Thoracic spine only 3
 Lumbar spine only 26
 Multiple segments 4
Comorbidities, n (%)
 Diabetes mellitus 11 (23.4)
 Hypertension 33 (71.7)
 Hyperlipidemia 21 (44.7)
 Cardiac disease 11 (23.9)
 Stroke 7 (15.2)
 Pulmonary disease 2 (4.3)
 Multiple comorbidities* 16 (34)
 Degenerative spine disease 32 (68)
 Trauma 10 (21.3)
 Malignancy 2 (4.3)
 Infection 3 (6.4)
ASA PS classification
 I 0
 II 24
 III 22
 IV 1
Preoperative ASIA score
 A 0
 B 0
 C 3
 D 27
 E 17
No fracture 36
Vertebrae fracture (pathological and traumatic) 11
 Cervical 4
 Thoracic 3
 Lumbar 3
 Thoracolumbar 1
Emergency operation 18
Elective operation 29

ASA PS, American Society of Anesthesiologists physical status; ASIA, American Spinal Injury Association.

* Three or more comorbidities with at least 1 major comorbidity being diabetes mellitus, cardiac disease, stroke, chronic renal disease, chronic obstructive lung disease.

Table 2.
Primary outcomes – mortality
Mortality No. (cumulative %) Diagnosis Cause of death In-hospital mortality
Intraoperative 0 (0)
30 Days 1 (2.1) Central cord syndrome Pneumonia 1 Patient
3 Months 2 (6.4) Odontoid process #, pathological L1 # Pneumonia 1 Patient
6 Months 1 (8.5) C6 pathologic # Pneumonia Nil
1 Year 1 (10.6) Cervical cord injury Pneumonia Nil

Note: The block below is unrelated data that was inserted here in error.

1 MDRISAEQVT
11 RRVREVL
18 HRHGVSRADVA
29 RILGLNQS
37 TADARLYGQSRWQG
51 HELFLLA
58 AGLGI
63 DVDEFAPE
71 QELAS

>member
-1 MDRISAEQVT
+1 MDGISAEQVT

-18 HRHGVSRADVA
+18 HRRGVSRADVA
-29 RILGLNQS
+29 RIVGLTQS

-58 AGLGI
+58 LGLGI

2 Years 1 (12.8) Degenerative L45 stenosis Unknown Nil
Overall 6 (12.8)
Table 3.
Bivariate analysis of factors associated with mortality
Variable Mortality No mortality p-value
Cervical segment (n = 47) 0.072
 Yes 4 11
 No 2 30
Multiple comorbidities* (n = 47) 0.013
 Yes 5 11
 No 1 30
Premorbid function (n = 47) 0.925
 ADL independent 1 7
 ADL dependent 4 25
ASA PS classfication (n = 47) 0.416
 Low (1 or 2) 2 22
 High (3 or 4) 4 19
Severe neurologic deficit 0.343
 Yes (ASIA A–C) 1 2
 No (ASIA D & E) 5 39
Emergency operation (n = 47) 0.19
 Yes 4 14
 No 2 27
Etiology (n = 47) 0.009
 Degenerative 1 31
 Nondegenerative 5 10
Vertebrae fracture (n = 47) 0.021
 Yes 4 7
 No 2 34

ADL, activities of daily living; ASA PS, American Society of Anesthesiologists physical status; ASIA, American Spinal Injury Association.

* Three or more comorbidities with at least 1 major comorbidity being diabetes mellitus, cardiac disease, stroke, chronic renal disease, chronic obstructive lung disease.

Table 4.
Primary outcomes – major morbidity
Major complication* No. (%)
Inpatient 4
3-Month postoperation 3
6-Month postoperation 0
1-Year postoperation 1
2-Year postoperation 0
Overall major complications 8 (17)

* Sepsis, pneumonia, deep surgical site infection, pulmonary embolism, myocardial infarction, stroke, acute renal failure requiring dialysis, peripheral nerve injury.

Table 5.
Major and minor complications
Complication No. (%)
Major complications 8 (17.0)
 Sepsis 4*
 Pneumonia 3
 Deep surgical site infection 2
 Pulmonary embolism 1
 Myocardial infarction 0
 Stroke 0
 Acute renal failure requiring dialysis 0
 Peripheral nerve injury 0
Minor complications 15 (31.9)
 Urinary tract infection 9*
 Blood transfusion 6
 Mild renal insufficiency 3
 Restenosis 2
 Implant loosening 1
 Superficial surgical site infection 0
 Deep vein thrombosis 0
Patients with multiple complications* 7
Total number of patients with complications 23 (48.9)

* One patient had sepsis with pneumonia and urinary tract infection (UTI), 1 patient had pneumonia and pulmonary embolism, 2 patients had sepsis and UTI, 1 patient had sepsis and restenosis requiring reoperation, 1 patient had pneumonia and UTI, 1 patient had UTI and mild renal impairment postop and was readmitted for UTI 1 month after discharge.